The Wrong Daughter
After her brush with the law Ellen Plainview (Danica McKellar) has put herself through law school and is now a lawyer making sure the innocent don't go through what she went through. She is also dealing with the fact that her daughter Julie (Paige Searcy) is growing up and will be heading off to college soon. But there are more pressing issues to deal with when Julie is arrested for the murder of a teacher, Mr. Dutton (Andrew Bongiorno), with his wife claiming Julie had been having an affair with her husband and had been harassing him. With the horror of her own brush with the law coming back and having to deal with the harsh Detective Hamer (Jaleel White) once again, Ellen must find a way of saving her daughter.
A mom has to deal with her daughter being charged with murder and doing everything she can to try and save as well as protect her. Of course as she tries to help her daughter she not only learns that her daughter had been keeping secrets from her but when ever she questions her daughter it increases the tension between them as issues of trust surface as well as pent up feelings on the daughter's side. All of which is pretty standard stuff in the world of TV movies except in the case of "Mommy, I Didn't Do It" it is in fact a sequel to "The Wrong Woman" with Danica McKellar back for more as Ellen Plainview. As such we do have some continuation such as Ellen's relationship to Ben, played by Jonathan Bennett. In fact this almost feels like it isn't just a sequel but a made for TV movie which is laying some ground work to make way for more movies featuring Ellen Plainview and Ben as a crime solving duo.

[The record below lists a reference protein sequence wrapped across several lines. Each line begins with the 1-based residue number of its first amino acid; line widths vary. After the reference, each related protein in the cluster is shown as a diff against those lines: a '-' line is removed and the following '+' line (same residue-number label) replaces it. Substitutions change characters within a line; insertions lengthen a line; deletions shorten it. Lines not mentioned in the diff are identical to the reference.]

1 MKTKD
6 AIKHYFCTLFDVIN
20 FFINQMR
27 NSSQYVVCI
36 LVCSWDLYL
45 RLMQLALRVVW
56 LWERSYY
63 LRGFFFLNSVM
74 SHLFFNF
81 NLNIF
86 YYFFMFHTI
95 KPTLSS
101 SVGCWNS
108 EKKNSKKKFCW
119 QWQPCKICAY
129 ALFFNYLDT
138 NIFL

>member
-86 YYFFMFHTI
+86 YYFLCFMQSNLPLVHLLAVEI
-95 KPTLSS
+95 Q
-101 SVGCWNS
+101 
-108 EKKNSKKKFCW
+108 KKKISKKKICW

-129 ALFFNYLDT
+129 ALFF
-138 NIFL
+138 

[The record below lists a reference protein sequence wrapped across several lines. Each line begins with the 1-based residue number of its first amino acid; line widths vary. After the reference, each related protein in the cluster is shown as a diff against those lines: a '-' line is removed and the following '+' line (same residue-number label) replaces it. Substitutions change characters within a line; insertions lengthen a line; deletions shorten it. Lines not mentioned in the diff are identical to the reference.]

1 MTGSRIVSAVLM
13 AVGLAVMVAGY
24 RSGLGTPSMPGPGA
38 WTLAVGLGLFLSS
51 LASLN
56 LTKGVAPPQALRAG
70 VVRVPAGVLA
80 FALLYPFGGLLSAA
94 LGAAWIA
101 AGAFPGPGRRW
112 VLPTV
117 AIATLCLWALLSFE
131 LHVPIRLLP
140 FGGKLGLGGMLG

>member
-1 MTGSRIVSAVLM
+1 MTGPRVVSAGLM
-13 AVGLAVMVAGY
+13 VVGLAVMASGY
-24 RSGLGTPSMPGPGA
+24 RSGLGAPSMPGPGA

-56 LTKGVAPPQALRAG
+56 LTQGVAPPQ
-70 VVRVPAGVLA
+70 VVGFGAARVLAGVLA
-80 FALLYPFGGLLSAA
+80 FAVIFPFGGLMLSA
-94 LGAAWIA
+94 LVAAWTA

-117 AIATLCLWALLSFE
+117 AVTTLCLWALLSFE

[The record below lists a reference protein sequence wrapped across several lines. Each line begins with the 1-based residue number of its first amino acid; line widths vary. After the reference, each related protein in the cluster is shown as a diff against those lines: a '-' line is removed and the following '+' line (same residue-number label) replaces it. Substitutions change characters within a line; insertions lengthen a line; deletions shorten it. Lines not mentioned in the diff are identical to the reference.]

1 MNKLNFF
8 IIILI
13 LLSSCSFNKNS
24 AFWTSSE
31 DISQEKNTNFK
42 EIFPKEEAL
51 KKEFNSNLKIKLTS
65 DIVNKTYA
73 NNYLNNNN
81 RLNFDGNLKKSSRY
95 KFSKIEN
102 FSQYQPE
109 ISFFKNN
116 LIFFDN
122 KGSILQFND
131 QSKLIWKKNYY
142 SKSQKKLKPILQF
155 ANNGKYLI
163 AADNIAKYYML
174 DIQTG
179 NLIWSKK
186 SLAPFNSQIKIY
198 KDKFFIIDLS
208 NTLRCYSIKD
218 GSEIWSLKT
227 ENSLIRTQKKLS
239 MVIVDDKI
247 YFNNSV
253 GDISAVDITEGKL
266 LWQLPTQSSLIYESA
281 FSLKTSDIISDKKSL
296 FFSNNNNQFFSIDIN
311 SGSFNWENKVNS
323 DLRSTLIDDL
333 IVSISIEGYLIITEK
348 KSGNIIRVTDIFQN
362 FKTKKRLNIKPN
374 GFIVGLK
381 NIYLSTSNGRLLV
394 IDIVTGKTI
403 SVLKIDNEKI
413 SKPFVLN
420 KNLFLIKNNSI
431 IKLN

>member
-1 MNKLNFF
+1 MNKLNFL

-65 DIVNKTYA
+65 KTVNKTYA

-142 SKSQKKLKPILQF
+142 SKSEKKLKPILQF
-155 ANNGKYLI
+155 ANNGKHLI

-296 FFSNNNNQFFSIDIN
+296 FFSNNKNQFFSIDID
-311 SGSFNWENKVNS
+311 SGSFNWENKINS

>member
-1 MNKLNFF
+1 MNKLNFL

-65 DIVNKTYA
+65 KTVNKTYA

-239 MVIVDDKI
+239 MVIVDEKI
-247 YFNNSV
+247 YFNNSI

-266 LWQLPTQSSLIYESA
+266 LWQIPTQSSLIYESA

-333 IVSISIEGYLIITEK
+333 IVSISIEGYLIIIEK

The thing about "Mommy, I Didn't Do It" is that it is one of those movies which even if you are a fan of TV movies you need to be in the right mood for. The reason being that this is a movie where everyone has a tendency to over act be it Danica McKellar when as Ellen she tears witnesses apart in the courtroom or when Julie's friend shows up at their home and tells her he knows she didn't do it. It doesn't matter how much you like Danica McKellar because the over the top performances of her and others does make this at times a little groan worthy. It also means that whilst there is the mystery of who the killer was that isn't always the focus and certainly doesn't contribute to any atmosphere or tension.
What this all boils down to is that "Mommy, I Didn't Do It" is likely to appeal to those who enjoyed "The Wrong Woman" but for those who like their thrillers a little more subtle and less over the top might find this a bit groan worthy at times.